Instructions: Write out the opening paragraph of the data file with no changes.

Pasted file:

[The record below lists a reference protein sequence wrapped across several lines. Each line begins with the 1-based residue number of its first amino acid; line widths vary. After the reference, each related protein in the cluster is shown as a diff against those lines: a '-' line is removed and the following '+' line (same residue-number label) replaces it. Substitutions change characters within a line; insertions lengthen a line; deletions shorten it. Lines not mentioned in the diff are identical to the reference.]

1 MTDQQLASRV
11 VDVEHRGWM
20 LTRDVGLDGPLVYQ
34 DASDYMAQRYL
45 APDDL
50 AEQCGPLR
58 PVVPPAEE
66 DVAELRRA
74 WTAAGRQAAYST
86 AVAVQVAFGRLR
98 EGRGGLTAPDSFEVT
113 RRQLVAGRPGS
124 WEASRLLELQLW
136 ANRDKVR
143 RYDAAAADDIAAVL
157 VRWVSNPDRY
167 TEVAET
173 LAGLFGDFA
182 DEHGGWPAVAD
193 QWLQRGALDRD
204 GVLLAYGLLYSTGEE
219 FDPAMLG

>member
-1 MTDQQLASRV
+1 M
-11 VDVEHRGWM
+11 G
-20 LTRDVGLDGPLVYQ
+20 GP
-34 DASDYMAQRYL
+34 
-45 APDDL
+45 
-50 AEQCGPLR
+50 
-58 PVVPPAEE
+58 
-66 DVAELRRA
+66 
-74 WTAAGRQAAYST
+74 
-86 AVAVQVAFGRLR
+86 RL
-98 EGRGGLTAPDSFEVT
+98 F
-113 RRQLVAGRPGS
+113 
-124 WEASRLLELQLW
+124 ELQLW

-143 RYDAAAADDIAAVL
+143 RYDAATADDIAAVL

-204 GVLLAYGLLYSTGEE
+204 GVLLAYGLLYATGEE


[The record below lists a reference protein sequence wrapped across several lines. Each line begins with the 1-based residue number of its first amino acid; line widths vary. After the reference, each related protein in the cluster is shown as a diff against those lines: a '-' line is removed and the following '+' line (same residue-number label) replaces it. Substitutions change characters within a line; insertions lengthen a line; deletions shorten it. Lines not mentioned in the diff are identical to the reference.]